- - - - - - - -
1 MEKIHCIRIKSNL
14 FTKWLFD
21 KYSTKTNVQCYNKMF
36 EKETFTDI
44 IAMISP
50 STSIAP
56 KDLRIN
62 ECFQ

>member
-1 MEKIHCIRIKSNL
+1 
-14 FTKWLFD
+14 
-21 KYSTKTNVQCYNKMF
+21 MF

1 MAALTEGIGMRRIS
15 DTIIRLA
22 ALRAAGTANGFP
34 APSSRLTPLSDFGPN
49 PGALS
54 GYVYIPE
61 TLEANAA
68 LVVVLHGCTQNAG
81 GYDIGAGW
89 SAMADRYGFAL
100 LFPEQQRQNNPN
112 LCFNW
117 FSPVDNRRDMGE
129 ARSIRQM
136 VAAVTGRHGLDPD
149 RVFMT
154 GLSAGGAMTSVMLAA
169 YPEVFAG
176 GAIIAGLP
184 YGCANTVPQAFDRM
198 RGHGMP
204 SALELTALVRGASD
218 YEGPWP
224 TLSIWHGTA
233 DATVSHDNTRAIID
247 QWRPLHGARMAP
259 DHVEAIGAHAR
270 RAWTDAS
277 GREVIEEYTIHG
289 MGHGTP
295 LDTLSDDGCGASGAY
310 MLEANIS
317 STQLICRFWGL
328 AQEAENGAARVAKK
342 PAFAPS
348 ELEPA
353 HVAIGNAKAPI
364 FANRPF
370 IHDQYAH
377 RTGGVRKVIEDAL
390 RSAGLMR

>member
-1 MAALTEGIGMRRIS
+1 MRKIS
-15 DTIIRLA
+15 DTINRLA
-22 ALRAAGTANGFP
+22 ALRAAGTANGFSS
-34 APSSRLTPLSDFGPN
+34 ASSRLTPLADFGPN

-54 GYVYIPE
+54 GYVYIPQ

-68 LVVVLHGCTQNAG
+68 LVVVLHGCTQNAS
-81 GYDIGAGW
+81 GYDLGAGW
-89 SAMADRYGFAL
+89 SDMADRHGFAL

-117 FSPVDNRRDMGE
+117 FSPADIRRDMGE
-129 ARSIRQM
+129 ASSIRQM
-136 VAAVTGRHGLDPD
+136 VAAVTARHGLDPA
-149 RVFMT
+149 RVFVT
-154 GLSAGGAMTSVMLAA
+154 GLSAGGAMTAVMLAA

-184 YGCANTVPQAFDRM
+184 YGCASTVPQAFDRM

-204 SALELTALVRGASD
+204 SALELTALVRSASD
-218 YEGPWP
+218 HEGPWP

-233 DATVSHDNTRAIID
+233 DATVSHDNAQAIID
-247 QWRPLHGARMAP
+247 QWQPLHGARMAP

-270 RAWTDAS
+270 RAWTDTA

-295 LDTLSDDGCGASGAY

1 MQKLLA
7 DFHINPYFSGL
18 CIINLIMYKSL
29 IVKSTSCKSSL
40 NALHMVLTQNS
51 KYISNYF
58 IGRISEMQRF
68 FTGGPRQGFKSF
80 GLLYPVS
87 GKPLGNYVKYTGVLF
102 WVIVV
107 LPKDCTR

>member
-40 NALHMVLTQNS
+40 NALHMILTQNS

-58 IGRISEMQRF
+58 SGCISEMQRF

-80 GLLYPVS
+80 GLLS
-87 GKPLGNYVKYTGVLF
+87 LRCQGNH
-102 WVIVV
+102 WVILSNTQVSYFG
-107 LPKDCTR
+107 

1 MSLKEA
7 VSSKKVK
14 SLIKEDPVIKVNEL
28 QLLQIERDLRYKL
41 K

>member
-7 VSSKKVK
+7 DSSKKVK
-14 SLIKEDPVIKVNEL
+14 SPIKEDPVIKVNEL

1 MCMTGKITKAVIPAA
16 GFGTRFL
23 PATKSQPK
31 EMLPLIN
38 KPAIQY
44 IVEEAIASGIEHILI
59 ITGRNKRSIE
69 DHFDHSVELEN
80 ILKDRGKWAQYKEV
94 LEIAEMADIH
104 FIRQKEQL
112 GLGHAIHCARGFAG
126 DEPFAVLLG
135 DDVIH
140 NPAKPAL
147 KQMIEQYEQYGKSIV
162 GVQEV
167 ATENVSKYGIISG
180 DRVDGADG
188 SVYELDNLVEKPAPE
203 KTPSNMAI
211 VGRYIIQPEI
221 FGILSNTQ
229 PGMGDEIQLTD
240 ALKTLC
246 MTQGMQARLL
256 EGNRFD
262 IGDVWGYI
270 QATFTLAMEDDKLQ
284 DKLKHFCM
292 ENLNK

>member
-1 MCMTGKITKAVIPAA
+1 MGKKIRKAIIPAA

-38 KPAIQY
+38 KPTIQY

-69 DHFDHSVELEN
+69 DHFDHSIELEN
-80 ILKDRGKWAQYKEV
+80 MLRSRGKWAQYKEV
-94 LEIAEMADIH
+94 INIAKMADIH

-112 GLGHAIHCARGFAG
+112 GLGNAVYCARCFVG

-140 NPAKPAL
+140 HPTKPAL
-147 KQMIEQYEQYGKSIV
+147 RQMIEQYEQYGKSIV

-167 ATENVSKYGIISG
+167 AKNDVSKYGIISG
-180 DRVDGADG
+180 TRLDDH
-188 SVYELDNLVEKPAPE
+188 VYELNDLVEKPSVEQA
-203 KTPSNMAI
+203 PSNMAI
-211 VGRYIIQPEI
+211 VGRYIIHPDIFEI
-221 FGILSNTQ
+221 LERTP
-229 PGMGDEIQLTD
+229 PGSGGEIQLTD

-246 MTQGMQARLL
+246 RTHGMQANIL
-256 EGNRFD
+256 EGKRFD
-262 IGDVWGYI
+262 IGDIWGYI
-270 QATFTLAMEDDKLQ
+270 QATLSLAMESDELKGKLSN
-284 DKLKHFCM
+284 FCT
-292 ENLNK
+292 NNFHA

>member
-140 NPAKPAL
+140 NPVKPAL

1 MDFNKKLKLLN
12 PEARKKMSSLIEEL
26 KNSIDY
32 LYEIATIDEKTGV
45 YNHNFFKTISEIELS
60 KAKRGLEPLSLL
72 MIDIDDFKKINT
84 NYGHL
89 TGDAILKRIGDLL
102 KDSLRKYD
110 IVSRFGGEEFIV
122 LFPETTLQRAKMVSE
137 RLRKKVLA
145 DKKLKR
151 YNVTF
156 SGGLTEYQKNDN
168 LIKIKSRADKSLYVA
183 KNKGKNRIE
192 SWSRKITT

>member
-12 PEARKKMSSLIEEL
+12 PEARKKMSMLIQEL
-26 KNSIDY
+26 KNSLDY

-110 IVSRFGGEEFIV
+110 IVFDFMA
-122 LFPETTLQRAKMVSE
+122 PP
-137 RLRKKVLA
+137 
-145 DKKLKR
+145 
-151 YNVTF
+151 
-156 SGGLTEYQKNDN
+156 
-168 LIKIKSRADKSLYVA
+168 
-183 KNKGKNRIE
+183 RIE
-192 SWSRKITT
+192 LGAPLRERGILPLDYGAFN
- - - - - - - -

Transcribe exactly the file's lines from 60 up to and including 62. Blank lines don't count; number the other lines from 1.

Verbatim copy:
-15 DTIIRLA
+15 DTINRLA
-22 ALRAAGTANGFP